Federal judge rules state library e-book law ‘unconstitutional and unenforceable’

A federal judge sided with the Association of American Publishers on Monday, finding that a recently enacted Maryland library e-book law conflicts with federal copyright laws.

The AAP, the national trade association for the publishing industry, has filed a lawsuit against Maryland Attorney General Brian E. Frosh, in his official capacity, following the passage of the legislation, Md. Code, Educ. §§ 23-701, 23-702, which requires publishers to offer Maryland public libraries to license copyrighted electronic literary products, such as eBooks and audiobooks, and to warrant that the terms of these licenses are fair.

The AAP challenged the constitutionality of the law in its lawsuit filed in U.S. District Court for the District of Maryland on December 9, weeks before the law took effect on January 1.

Public libraries supported the legislation as a way for the public to gain access to copyrighted materials that publishers had previously withheld from libraries or offered on “economically unfavorable terms”. A book on the New York Times The best-selling list in December 2020 cost an individual consumer $22.05, but a license for the same product cost libraries $95, Judge Deborah L. Boardman ruled in February, granting the motion of the AAP for a preliminary injunction – finding that the state law likely conflicted with the federal government. copyright.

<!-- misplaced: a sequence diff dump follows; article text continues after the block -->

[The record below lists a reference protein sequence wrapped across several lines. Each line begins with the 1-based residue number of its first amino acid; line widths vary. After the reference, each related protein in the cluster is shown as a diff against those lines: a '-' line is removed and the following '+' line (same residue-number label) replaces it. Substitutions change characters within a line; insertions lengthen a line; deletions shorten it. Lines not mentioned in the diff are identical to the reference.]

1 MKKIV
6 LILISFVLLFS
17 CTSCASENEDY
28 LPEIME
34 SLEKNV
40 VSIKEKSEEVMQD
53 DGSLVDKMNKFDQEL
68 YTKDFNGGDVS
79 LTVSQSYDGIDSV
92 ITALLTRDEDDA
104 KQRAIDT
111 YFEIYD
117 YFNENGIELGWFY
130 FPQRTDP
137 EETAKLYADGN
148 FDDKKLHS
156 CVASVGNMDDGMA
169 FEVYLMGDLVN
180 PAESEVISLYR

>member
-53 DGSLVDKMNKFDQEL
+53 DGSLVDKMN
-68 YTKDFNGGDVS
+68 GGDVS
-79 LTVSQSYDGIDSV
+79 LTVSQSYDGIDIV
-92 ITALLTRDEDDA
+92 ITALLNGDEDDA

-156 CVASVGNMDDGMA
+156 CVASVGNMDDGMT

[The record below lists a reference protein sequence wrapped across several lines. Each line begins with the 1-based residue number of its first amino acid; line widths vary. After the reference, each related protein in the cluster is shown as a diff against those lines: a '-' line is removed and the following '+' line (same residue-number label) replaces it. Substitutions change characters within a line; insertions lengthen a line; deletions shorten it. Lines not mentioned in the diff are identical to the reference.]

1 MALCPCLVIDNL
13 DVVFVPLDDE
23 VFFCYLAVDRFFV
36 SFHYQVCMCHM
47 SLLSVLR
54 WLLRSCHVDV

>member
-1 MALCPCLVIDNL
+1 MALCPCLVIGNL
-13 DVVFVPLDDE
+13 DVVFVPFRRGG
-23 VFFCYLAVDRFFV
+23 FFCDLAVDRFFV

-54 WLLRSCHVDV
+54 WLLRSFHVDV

The state opposed the motion and decided to dismiss the lawsuit, noting that the law only requires “an ‘offer of license’ and does not explicitly require publishers to grant licenses to libraries.” However, a publisher who does not license libraries may face severe civil or criminal penalties under the Consumer Protection Act of Maryland, Md. Code Ann., Com. Law §13-401, according to the opinion of February.

On March 28, Boardman issued a show cause order asking the state why the preliminary injunction should not be permanent. The state argued that a permanent injunction is “unnecessary because the state has not and will not enforce Maryland law.” Additionally, the state saw that a declaratory judgment would provide relief to the AAP.

On the contrary, the AAP argued that a “declaratory judgment, on its own, is insufficient and that a permanent injunction is justified because the standard is met and the state’s assertions that it will not enforce Maryland law are insufficient to protect publishers’ rights,” according to Boardman’s opinion filed Monday.

“The parties are thus contesting whether the preliminary injunction should be transformed into a permanent injunction. On this issue, the Court agrees with the State,” Boardman wrote. “The Court will not grant a permanent injunction. The court will issue a judgment declaring the Maryland law unconstitutional and unenforceable because it conflicts with and is preempted by copyright law. Such a declaratory judgment obviates the need for a permanent injunction.

The other counts of express preemption, violation of the dormant commerce clause, and violation of the due process clauses of the Fifth and Fourteenth Amendments were dismissed. The state’s motion to dismiss was dismissed as moot.

“We thank Judge Deborah L. Boardman for issuing a clear ruling that protects the exclusive rights that underlie U.S. copyright law and the means by which authors and publishers make so many contributions intellectual and economic to society and in the long term. public interest,” said Maria A. Pallante, president and CEO of AAP, in a statement Monday. “The decision underscores the fundamental legal principle that has never been questioned by those who respect and rely on our copyright system, and which Judge Boardman succinctly stated in her February analysis: It is only through copyright protection that books and other creative works can be generated and distributed at all.’”